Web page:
Design Post is a series that simplifies the complexity of interior design. Because we all want to live in places that feed the soul.
Set aside, for a moment, the idea of what is typical, expected, and maybe even written in stone - upper kitchen cabinets. In it's place, consider what it would be like to have more kitchen windows to the outside world, or more wall space on which to hang art, or simply less visual bulk taking up space in your most-used room in the house.
Since most of us can't take away upper cabinets willy-nilly, without having another storage option in place (we do need to put our kitchenware someplace!), consider the cabinet wall. Placed on an inside wall, the cabinet wall is just that - a floor-to-ceiling (or nearly) wall of cabinets, and sometimes drawers, that offer an incredible amount of storage in a considerably small foot print. The depth is often a standard 24," however, I wouldn't hesitate to go less than that, even down to twelve inches, if need be.
The above kitchen incorporates a cabinet wall with doors and drawers outfitted with simple brass pulls and knobs. The shaker style white oak doors continues the warmth of the wood floor and brings contrast to the white, modern kitchen.
Although a much smaller space with lower ceilings, this kitchen benefits just as well from the cabinet wall, which is ingeniously incorporated on perpenticular walls. The plank door style has a modern yet natural feel and the tab pulls are functional and unobtrusive. Here, a stainless steel integrated refrigerator was also beautifully incorporated.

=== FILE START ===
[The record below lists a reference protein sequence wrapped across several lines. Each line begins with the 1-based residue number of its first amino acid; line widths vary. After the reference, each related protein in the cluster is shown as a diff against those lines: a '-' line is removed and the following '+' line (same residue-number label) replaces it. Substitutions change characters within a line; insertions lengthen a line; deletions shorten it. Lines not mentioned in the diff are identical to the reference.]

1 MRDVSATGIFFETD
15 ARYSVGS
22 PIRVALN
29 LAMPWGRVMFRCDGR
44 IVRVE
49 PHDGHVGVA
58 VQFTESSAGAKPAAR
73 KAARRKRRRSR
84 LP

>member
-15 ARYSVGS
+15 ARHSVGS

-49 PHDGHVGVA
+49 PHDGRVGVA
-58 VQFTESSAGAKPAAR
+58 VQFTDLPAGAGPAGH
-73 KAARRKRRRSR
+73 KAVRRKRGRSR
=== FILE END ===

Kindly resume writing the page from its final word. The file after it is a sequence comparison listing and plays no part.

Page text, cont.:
This is a beautiful example of an unfitted kitchen with open, workbench base cabinets, a single open shelf, a free-standing refrigerator, a dining table and chairs, and a large, painted free-standing cabinet wall. The open shelves above and cabinet doors below are reminiscent of the cabinetry one might see inside an old fashioned general store.
Taking that same old-fashioned idea and building it in, this cabinet wall has an historic feel with the unpainted beadboard back and lower wood drawers with bin pulls. The simple, painted shaker style cabinet doors with black porcelain knobs complete the look.
This integrated cabinet wall has an open feel with glass panel doors and glass shelves. No toe kick at that base helps it read as furniture. The added design element of the subway tile that's used around the room, continuing across the back of the cabinet wall is an unexpected, delightful touch.
In designer Brooke Giannetti's kitchen, a Swedish antique hutch was built-in as a cabinet wall, visually balancing an integrated refrigerator on the opposite side of the open pantry visible here. Brooke's thoughtful incorporation of furniture in her kitchen help the space read as comfortable and homey.
In the Jersey Ice Cream Company's most recent renovation, (also seen in the first photo in this post) an entire wall was outfitted in soft gray cabinetry. An integrated refrigerator is camouflaged behind matching panels. The small-scale pulls on both knobs and drawers provide an unassuming visual touch.
What are your thoughts about a cabinet wall? Do you have one? Would you like one?